Connecting state and local government leaders
"Social media platforms have repeatedly been used to organize large groups of people to engage in illegal activity," said Mayor Lori Lightfoot.
Chicago Mayor Lori Lightfoot announced that the city has created a police task force to monitor social media activity about looting. The task force is composed of 20 people within the city’s Crime Prevention and Information Center, a division of the Chicago Police Department that aims to “detect, prevent, investigate, and respond to criminal and terrorist activity.”
The announcement came after widespread looting and vandalism in Chicago’s downtown area last week. Lightfoot condemned the looting as “straight-up felony criminal conduct.”
The looting was sparked by misinformation spread through several viral videos. Last Sunday, Chicago police shot a 20-year-old Black man in the city’s Englewood neighborhood, but widely-circulated videos claimed a 15-year-old had been shot and killed. Police on the scene did not initially dispute the misinformation, which led to frustration and looting, activists say.
Black Lives Matter Chicago said that the anger directed towards the city after the killing of “yet another Black man” was “justified.”
“Black lives are and always will be more important than downtown corporations,” the group said in a statement. “The mayor cannot expect people to play by her rules as she refuses to treat them with basic dignity.”
In the immediate aftermath, the city raised bridges over the Chicago River, shut down expressway entrances and exits, and suspended public transit service for the night. On Friday, Lightfoot and police superintendent David Brown said that they plan to employ “every legal tactic necessary to protect retail throughout the city,” including social media monitoring.
"As we've seen over these past few months, social media platforms have repeatedly been used to organize large groups of people to engage in illegal activity," Lightfoot said.
The task force is monitoring posts that talk about looting and violence. If they see plans for any potential crime, police officers will be “deployed immediately” to block off the area. “We will do everything we can to stop you, and we will arrest you,” Brown said. “If you get away from us, we will work with our state and federal partners to find you, and we will arrest you.”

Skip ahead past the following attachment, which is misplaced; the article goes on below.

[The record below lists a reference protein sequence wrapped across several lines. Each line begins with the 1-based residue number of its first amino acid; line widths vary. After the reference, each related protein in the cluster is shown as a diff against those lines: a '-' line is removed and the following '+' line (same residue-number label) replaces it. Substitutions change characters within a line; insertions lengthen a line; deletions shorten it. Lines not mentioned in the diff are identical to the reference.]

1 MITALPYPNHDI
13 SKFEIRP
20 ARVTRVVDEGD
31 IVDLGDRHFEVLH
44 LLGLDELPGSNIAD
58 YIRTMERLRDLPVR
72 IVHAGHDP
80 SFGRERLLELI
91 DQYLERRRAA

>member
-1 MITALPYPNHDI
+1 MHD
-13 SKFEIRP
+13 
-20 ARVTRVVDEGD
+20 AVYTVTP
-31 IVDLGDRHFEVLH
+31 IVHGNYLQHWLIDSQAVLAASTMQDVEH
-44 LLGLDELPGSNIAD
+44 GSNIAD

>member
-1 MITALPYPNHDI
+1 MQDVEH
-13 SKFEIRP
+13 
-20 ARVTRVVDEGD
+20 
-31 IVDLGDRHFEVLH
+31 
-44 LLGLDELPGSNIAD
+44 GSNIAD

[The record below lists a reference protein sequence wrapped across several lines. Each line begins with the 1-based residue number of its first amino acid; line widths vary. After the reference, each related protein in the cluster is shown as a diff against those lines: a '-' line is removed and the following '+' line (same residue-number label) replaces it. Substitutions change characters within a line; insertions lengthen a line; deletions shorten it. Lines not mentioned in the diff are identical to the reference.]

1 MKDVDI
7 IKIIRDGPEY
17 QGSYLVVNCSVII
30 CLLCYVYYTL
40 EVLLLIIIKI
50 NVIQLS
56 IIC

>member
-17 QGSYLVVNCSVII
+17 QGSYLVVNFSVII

The move was swiftly condemned by community groups like United Working Families. The “doubling down on police crackdown and surveillance … makes it tragically clear that Mayor Lightfoot is … [putting] property and profits before people,” the group said in a statement.
Chicago is not the first city to monitor social media activity in response to protests or looting. Police in Northern California have used a regional intelligence center to stay on top of Black Lives Matter protests throughout the region recently. In Philadelphia, photos posted to social media were used in an investigation to determine who had set fire to a police vehicle in May; after comparing photos of suspects to their social media profiles, six arrests were made in August. Federal agents also monitored social media and YouTube livestreams during protests in Portland, Oregon to find posts that referenced an intent to “damage or destroy any public monument, memorial, or statue.”
Widespread social media monitoring of protesters also occurred in 2014 and 2015 after police shot and killed Michael Brown in Ferguson, Missouri, sparking nationwide protests similar to those seen after the death of George Floyd in Minneapolis this year.
When the ACLU released a report about the practice in 2016, they warned that social media monitoring was “spreading fast” and is “a powerful example of surveillance technology that can disproportionately impact communities of color.”
In a statement emailed to Route Fifty, Colleen Connell, executive director of the ACLU of Illinois, said that “social media monitoring by law enforcement holds a number of dangers, including chilling protected speech and opening the door to authorities targeting people based on protected speech, race, association, and neighborhood.” She called for Chicago to be “fully transparent” about the new task force’s work going forward.
Emma Coleman is the assistant editor for Route Fifty.